Sometimes I learn interesting new stuff. Even when I don't mean to.
I was blustering about someone--I don't remember exactly who, but I'm betting it was a politician--when I uttered these words:
"That guy is a total nincompoop."
My grandsons, who were busy planning the destruction of a lego city on the floor near my feet, froze.
I saw a look pass between them. It's one I've seen before, ever since I started having kids of my own.
"What's the old fool talking about now?"
Then they shared a quick, slightly scandalized laugh.
I realized they were reacting to what they perceived as a daring scatological meaning for the otherwise indecipherable term. After all, the word I had just uttered ended in "poop," and we all know what that is.
Finally, grandson Cyrus, who is the older and bolder of the two, put the burning question into words:
"Grandpa, what's a nikopoop?"
Despite the mispronunciation, I knew what he was asking, so I hastened to reply.
One thing, though.
Oh, sure, we all know that it's an unflattering term meant to describe someone without much sense or intelligence. But why? Since when?
The origin of some common insults, like airhead, numbskull and blockhead, are pretty obvious, but there's a whole host of popular pejoratives with backgrounds that defy easy understanding. I thought it would be kind of fun to find the answers, counting on a few internet searches to reveal what etymologists--the pointy-headed guys and gals who track down the history of words--had to say about my grandsons' favorite new descriptive term. Well, I discovered that it wasn't quite as interesting as I hoped it would be. Various theories include root words from both Latin and Dutch, plus a slightly more intriguing idea that links Nincompoop with the given name Nicodemus, who naively questioned Christ in the Gospel of St John. In fact, this word still exists in French as nicodème, meaning a simpleton.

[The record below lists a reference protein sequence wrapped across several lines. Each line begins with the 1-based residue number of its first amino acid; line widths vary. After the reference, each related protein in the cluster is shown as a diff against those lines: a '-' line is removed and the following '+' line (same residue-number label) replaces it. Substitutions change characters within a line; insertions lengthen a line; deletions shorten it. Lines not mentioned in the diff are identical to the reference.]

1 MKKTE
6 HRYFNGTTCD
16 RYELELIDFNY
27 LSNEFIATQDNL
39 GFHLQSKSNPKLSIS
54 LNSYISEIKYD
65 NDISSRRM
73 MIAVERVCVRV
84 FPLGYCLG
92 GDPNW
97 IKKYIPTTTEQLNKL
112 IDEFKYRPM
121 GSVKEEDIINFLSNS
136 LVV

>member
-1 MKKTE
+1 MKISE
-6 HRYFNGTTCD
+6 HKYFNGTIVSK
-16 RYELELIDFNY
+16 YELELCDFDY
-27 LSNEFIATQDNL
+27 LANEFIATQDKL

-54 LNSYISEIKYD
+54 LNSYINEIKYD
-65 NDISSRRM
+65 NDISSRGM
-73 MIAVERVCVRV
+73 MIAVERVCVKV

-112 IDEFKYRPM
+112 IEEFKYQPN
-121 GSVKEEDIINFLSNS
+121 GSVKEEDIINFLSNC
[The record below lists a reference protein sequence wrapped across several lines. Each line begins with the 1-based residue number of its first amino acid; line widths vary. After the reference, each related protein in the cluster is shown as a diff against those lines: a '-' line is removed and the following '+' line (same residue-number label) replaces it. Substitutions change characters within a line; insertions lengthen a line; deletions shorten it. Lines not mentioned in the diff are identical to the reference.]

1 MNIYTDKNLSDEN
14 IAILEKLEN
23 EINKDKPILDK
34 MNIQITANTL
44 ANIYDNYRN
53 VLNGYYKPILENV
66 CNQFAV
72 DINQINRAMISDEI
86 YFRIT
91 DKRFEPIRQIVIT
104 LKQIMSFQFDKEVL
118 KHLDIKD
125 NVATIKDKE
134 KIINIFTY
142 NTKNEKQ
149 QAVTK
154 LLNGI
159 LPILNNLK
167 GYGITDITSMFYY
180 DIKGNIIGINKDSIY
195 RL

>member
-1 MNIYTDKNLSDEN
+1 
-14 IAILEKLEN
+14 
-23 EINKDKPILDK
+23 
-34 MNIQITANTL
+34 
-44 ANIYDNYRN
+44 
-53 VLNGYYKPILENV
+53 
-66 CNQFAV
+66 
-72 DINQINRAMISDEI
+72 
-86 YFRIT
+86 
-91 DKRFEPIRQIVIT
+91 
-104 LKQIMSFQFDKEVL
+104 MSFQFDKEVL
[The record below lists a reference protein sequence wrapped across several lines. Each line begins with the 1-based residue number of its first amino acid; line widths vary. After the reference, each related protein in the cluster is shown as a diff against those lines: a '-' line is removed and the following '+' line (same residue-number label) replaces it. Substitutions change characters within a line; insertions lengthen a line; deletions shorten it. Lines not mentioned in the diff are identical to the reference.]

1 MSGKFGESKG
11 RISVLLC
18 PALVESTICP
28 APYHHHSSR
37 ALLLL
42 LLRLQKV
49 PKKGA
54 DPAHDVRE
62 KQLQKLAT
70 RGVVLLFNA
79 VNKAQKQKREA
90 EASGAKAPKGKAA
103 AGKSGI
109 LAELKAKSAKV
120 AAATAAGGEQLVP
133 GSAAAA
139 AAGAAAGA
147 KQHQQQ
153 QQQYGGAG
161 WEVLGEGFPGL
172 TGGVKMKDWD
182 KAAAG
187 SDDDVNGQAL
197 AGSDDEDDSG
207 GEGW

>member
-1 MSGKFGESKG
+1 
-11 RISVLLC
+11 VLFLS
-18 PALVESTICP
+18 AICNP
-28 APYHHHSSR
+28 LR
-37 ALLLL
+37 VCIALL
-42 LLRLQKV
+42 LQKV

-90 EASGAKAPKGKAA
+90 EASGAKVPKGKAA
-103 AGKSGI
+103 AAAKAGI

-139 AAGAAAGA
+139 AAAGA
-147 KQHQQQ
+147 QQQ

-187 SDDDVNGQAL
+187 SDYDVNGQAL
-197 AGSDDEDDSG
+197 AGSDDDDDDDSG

But it was in the thesaurus section--the area where words with the same meaning are listed--that I discovered the real treasure trove. Suddenly, I felt my personal vocabulary of rude and useful words expanding. No longer would I have to settle for anything commonplace when referring to, say, congressmen, umpires or members of the Green Bay Packers.
Words like dizzard, ninnyhammer and hoddy-doddy will now flow smoothly off my tongue. Imagine the impact the first time I call someone a doodle or a dunderpate. Or when I mention that someone is a real gowk, gawk or jobbernowl? Or even a dotard, a driveler, or my personal favorite, a henhussy?
My mind reels with the possibilities.
Of course, I'm not going to share any of this stuff with my grandsons. I know I confuse them enough already. Plus, I'm almost certain they already think I'm kind of a, well, you know.